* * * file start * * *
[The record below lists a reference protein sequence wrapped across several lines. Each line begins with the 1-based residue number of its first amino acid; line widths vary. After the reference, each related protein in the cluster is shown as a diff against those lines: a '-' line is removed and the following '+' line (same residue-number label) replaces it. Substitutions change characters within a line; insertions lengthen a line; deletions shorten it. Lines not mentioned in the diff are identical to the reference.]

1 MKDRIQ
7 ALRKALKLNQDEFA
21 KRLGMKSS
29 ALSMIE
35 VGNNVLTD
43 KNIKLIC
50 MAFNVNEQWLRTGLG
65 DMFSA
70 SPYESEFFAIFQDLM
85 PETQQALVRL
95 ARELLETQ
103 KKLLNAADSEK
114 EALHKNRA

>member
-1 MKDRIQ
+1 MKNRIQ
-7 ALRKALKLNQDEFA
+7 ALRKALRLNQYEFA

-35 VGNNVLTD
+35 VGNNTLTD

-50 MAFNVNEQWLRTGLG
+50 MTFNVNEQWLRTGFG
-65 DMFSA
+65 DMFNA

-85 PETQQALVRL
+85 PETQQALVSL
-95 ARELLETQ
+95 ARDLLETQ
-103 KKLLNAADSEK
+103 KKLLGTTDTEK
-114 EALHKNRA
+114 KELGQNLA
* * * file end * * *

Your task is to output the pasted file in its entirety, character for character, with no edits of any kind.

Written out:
[The record below lists a reference protein sequence wrapped across several lines. Each line begins with the 1-based residue number of its first amino acid; line widths vary. After the reference, each related protein in the cluster is shown as a diff against those lines: a '-' line is removed and the following '+' line (same residue-number label) replaces it. Substitutions change characters within a line; insertions lengthen a line; deletions shorten it. Lines not mentioned in the diff are identical to the reference.]

1 MKDRIQ
7 ALRKALKLNQDEFA
21 KRLGMKSS
29 ALSMIE
35 VGNNVLTD
43 KNIKLIC
50 MAFNVNEQWLRTGLG
65 DMFSA
70 SPYESEFFAIFQDLM
85 PETQQALVRL
95 ARELLETQ
103 KKLLNAADSEK
114 EALHKNRA

>member
-1 MKDRIQ
+1 MKNRIQ
-7 ALRKALKLNQDEFA
+7 ALRKALRLNQYEFA

-35 VGNNVLTD
+35 VGNNTLTD

-50 MAFNVNEQWLRTGLG
+50 MTFNVNEQWLRTGFG
-65 DMFSA
+65 DMFNA

-85 PETQQALVRL
+85 PETQQALVSL
-95 ARELLETQ
+95 ARDLLETQ
-103 KKLLNAADSEK
+103 KKLLGTTDTEK
-114 EALHKNRA
+114 KELGQNLA